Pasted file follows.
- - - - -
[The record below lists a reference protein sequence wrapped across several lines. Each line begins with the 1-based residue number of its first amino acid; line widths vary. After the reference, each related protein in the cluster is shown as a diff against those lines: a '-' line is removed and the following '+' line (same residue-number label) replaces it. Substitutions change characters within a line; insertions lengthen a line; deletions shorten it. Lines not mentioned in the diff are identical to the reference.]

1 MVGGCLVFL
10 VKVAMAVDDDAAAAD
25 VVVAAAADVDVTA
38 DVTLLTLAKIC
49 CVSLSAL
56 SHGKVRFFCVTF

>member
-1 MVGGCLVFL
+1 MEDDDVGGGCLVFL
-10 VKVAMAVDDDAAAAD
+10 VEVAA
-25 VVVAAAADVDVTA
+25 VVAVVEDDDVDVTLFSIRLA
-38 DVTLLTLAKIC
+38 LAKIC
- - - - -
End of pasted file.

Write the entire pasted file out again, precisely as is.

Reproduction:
[The record below lists a reference protein sequence wrapped across several lines. Each line begins with the 1-based residue number of its first amino acid; line widths vary. After the reference, each related protein in the cluster is shown as a diff against those lines: a '-' line is removed and the following '+' line (same residue-number label) replaces it. Substitutions change characters within a line; insertions lengthen a line; deletions shorten it. Lines not mentioned in the diff are identical to the reference.]

1 MVGGCLVFL
10 VKVAMAVDDDAAAAD
25 VVVAAAADVDVTA
38 DVTLLTLAKIC
49 CVSLSAL
56 SHGKVRFFCVTF

>member
-1 MVGGCLVFL
+1 MEDDDVGGGCLVFL
-10 VKVAMAVDDDAAAAD
+10 VEVAA
-25 VVVAAAADVDVTA
+25 VVAVVEDDDVDVTLFSIRLA
-38 DVTLLTLAKIC
+38 LAKIC